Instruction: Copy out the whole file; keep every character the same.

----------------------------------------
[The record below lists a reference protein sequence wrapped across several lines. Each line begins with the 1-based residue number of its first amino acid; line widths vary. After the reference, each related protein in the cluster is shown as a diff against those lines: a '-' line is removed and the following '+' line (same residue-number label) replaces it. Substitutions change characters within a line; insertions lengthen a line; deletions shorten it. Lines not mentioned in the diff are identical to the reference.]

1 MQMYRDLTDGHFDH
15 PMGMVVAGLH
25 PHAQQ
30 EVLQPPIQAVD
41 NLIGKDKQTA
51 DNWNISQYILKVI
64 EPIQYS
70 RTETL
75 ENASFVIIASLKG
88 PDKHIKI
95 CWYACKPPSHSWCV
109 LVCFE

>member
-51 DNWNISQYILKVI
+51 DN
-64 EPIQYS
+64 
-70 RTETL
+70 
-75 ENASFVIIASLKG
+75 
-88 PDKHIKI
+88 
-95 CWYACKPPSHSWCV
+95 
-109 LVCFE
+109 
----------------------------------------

[The record below lists a reference protein sequence wrapped across several lines. Each line begins with the 1-based residue number of its first amino acid; line widths vary. After the reference, each related protein in the cluster is shown as a diff against those lines: a '-' line is removed and the following '+' line (same residue-number label) replaces it. Substitutions change characters within a line; insertions lengthen a line; deletions shorten it. Lines not mentioned in the diff are identical to the reference.]

1 MQMYRDLTDGHFDH
15 PMGMVVAGLH
25 PHAQQ
30 EVLQPPIQAVD
41 NLIGKDKQTA
51 DNWNISQYILKVI
64 EPIQYS
70 RTETL
75 ENASFVIIASLKG
88 PDKHIKI
95 CWYACKPPSHSWCV
109 LVCFE

>member
-51 DNWNISQYILKVI
+51 DN
-64 EPIQYS
+64 
-70 RTETL
+70 
-75 ENASFVIIASLKG
+75 
-88 PDKHIKI
+88 
-95 CWYACKPPSHSWCV
+95 
-109 LVCFE
+109 